And when I don't do and see these things, it won't be because I've forgotten. I could never forget. Instead, my mind will be so filled with thoughts of adventures ahead that there won't be any room for sadness. That's when I know I've reclaimed the Phoenix Airport.

But for today, I'm just glad to be leaving this place so I can breathe.

Sunday, December 22, 2013

Christmas at the Cemetery

The cemetery was packed today. When I went to go visit Blake's grave to give him a Christmas present, I saw more people than I've ever seen there. Since I've always been a huge fan of people watching, this was really fascinating to me. I ended up observing for a couple hours.

A few rows behind and to the right of Blake's plot there is a grave of a little girl. Every time I've visited, I always noticed her's because it's decorated elaborately for every occasion. She's had balloons, toys, pinwheels, and this time, a Christmas theme of tinsel, Santa, and fake snow. Today she had about 12 visitors. There were adults, teenagers, and even a couple of babies. Since the group was in my line of sight, I ended up watching them almost the whole time I was there. It was interesting to me that all throughout, not a single person cried. In fact, it was exactly the opposite. The family laughed, joked, embraced each other, and added to the pile of decorations overflowing from her plot.

In stark contrast, there was a woman who briefly stopped by to visit her mother. She came alone and without a smile. I watched her walk up to the headstone, tour around it, and kneel down. She feverishly plucked the stray blades of grass around the perimeter. We made eye contact, she bowed her head, and returned to her car. The wheels screeched as she sped away just minutes after she came.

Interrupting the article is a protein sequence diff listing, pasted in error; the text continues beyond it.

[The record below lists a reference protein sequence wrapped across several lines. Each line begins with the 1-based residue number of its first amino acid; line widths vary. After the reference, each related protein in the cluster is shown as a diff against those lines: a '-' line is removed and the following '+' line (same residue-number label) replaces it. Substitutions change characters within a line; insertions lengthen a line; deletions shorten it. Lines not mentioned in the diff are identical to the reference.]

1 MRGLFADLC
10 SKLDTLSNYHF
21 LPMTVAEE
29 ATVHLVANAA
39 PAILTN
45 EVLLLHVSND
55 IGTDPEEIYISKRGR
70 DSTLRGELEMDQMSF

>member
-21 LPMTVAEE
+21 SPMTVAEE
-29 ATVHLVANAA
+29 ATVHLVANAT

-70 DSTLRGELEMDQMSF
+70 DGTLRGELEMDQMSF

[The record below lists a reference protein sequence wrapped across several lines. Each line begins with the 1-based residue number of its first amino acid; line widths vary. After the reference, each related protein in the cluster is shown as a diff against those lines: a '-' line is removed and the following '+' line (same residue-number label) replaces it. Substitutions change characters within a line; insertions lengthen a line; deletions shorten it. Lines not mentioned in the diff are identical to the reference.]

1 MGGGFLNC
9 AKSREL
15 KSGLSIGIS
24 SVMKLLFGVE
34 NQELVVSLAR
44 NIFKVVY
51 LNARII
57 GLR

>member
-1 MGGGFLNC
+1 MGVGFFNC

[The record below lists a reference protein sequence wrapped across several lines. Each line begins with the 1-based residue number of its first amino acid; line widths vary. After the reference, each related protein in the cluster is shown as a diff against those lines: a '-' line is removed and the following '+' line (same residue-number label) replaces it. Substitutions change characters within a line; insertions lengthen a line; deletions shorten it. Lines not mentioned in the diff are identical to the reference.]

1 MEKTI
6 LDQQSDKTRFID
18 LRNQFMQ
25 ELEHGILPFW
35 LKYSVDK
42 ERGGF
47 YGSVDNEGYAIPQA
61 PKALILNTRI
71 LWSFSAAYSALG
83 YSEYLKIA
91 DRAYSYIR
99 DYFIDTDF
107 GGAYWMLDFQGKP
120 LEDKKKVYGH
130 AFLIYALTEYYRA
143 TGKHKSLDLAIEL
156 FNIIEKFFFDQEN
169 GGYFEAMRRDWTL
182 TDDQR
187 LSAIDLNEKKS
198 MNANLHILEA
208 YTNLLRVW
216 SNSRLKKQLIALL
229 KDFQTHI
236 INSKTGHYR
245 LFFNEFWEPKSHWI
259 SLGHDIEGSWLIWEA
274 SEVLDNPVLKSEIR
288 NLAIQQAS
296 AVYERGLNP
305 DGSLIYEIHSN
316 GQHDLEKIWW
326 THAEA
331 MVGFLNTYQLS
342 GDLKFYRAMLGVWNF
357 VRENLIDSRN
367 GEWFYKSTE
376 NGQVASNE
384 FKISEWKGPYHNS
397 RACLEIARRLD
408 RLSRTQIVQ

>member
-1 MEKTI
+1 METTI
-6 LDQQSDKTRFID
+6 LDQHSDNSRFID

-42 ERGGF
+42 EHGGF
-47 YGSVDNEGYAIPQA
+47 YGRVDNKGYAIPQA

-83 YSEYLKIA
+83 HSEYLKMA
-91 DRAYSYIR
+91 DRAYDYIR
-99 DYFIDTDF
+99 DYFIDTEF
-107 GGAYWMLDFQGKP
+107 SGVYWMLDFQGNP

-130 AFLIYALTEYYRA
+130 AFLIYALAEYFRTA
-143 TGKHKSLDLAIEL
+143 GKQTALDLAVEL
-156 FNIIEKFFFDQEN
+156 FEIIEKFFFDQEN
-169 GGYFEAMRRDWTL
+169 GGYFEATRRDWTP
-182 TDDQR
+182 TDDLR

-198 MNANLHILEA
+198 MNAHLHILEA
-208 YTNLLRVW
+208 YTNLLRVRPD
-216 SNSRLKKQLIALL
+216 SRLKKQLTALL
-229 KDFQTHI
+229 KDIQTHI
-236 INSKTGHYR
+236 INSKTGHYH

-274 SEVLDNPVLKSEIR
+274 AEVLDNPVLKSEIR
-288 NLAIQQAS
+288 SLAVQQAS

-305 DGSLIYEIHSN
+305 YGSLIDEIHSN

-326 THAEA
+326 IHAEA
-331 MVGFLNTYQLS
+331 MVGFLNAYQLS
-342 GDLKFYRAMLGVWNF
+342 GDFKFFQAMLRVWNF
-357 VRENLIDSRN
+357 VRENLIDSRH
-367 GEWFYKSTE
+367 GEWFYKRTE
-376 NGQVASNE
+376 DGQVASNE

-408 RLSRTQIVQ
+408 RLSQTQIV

And then there was me. When I wasn't busy observing everyone else, I had bouts of endless tears. I realized that I haven't been crying very much lately. I guess all of the emotion stored up was finally released as I sat by Blake's grave. I cried and cried and cried, like I was the person who invented it.

I sat there with an achy feeling. I started thinking about us during Christmas time last year and remembering how much Blake loved this holiday. I let my mind drift to a scene of what this week could've looked like for us. I wanted to capture that image in a snow globe, shake it, and let sparkles dance around it. But I wasn't joyous like the little girl's family; I wasn't uneasy like the woman either. I was somewhere at the intersection of the two, trying to figure out how to express both my love and sadness. Honestly, all I wanted to do was lie down on the dirt and rest my head next to his picture. A spiritual connection wasn't enough; my body hurt with the urge to physically be with him.

So I put on lipstick and kissed the back of some receipts I found floating around in my purse. Even though I wasn't actually kissing Blake, the sensation of forming my lips into a pucker felt strangely calming. My lips were made to do that, so I think that's why they've felt a little lost and useless these past seven months. They were born to scrunch their soft skin and communicate the love contained within them. Even if it was silly, it was a comfort to finally put my lips to use.